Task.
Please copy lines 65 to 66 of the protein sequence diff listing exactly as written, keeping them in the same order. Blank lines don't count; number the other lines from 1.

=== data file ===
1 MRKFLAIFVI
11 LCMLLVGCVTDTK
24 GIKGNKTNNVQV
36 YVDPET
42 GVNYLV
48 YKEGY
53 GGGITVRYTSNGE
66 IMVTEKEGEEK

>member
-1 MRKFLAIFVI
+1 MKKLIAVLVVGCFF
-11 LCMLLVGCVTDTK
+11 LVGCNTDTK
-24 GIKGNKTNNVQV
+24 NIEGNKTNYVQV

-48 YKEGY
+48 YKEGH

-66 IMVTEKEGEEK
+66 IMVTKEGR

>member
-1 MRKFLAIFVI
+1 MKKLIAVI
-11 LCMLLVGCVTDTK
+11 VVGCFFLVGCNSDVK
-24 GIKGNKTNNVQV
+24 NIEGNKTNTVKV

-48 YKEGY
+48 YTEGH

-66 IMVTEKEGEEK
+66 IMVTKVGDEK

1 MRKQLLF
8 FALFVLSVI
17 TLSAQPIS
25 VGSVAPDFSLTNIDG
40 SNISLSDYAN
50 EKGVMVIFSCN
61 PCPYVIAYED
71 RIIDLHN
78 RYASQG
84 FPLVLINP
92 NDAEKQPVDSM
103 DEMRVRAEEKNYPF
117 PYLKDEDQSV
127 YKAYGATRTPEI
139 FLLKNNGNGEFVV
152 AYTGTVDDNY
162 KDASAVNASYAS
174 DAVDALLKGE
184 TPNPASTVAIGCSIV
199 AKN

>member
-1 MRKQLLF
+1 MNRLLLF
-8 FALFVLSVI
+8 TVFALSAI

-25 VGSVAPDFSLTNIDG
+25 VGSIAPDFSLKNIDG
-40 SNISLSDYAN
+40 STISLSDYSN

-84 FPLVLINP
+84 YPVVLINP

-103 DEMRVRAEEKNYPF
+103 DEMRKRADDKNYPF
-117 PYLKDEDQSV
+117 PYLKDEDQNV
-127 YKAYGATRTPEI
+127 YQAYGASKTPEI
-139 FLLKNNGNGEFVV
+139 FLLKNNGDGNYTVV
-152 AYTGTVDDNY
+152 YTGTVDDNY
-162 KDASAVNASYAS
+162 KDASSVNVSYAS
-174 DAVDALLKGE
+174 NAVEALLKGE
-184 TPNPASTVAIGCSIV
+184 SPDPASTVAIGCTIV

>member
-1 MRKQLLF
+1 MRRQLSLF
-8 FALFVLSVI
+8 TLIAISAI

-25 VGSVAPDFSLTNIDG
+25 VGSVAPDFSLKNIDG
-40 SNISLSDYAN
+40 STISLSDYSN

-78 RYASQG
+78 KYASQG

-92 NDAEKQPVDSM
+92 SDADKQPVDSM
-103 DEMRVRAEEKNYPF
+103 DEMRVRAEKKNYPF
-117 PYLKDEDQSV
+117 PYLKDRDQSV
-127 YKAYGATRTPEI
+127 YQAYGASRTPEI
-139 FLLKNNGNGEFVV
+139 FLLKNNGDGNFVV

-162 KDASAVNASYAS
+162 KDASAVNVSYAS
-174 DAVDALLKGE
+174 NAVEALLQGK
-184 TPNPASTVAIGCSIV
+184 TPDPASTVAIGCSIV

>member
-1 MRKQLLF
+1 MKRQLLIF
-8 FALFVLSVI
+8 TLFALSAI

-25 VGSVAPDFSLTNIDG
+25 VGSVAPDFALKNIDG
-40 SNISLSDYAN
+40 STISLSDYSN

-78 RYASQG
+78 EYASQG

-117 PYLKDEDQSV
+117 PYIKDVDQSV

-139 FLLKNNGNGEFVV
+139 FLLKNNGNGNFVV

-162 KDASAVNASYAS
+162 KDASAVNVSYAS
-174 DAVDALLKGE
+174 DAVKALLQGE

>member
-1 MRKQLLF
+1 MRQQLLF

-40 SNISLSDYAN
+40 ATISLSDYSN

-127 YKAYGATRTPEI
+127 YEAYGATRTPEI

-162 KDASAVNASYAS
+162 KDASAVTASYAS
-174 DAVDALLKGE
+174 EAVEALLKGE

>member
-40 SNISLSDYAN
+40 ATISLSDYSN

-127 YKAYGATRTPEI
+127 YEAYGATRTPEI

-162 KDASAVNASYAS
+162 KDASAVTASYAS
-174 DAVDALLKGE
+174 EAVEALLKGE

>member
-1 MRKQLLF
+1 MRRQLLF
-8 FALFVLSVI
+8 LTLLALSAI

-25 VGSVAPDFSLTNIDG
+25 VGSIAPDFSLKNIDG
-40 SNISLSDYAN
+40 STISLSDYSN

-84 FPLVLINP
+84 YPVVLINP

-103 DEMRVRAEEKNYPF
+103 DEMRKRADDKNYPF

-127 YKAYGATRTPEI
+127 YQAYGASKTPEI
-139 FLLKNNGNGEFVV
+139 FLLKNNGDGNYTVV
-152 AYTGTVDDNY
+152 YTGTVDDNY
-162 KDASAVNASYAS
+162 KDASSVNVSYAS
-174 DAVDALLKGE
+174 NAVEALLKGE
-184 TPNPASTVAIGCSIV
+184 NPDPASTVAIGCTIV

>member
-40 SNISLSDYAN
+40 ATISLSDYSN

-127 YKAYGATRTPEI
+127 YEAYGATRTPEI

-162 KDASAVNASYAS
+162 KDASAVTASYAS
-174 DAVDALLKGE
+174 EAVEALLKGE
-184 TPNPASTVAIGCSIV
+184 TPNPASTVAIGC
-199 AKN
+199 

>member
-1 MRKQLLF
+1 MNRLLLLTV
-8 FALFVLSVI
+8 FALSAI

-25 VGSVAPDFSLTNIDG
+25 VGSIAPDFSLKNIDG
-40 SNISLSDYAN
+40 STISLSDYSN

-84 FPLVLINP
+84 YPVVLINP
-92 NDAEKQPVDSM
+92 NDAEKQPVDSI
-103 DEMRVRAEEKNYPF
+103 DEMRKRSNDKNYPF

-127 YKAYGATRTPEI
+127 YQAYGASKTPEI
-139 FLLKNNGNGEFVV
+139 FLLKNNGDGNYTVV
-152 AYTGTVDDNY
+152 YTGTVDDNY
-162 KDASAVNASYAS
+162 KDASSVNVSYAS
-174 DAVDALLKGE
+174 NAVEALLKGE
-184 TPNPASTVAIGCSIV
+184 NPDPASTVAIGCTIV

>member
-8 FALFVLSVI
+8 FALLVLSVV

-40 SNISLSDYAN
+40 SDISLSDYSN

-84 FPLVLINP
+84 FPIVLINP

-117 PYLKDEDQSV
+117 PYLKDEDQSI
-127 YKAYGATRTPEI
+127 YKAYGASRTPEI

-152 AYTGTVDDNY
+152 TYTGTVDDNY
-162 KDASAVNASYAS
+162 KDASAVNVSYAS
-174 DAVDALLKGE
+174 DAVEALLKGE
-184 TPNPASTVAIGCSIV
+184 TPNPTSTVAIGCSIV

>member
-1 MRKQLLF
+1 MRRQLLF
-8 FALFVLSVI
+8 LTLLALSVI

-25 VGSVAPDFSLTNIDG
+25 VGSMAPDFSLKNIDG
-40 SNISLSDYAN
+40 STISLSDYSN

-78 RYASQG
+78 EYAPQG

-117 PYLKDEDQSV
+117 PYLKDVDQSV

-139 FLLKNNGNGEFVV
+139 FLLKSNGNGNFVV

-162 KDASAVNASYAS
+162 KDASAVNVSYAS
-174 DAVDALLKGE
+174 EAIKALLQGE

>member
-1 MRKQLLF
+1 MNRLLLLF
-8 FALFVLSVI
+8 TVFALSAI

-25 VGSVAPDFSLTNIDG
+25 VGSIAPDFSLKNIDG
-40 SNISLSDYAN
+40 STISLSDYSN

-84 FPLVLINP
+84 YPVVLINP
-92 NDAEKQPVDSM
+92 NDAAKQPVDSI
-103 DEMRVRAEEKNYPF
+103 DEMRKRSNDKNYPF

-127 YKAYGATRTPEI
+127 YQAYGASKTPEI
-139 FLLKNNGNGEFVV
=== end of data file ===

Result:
+117 PYLKDEDQNV
-127 YKAYGATRTPEI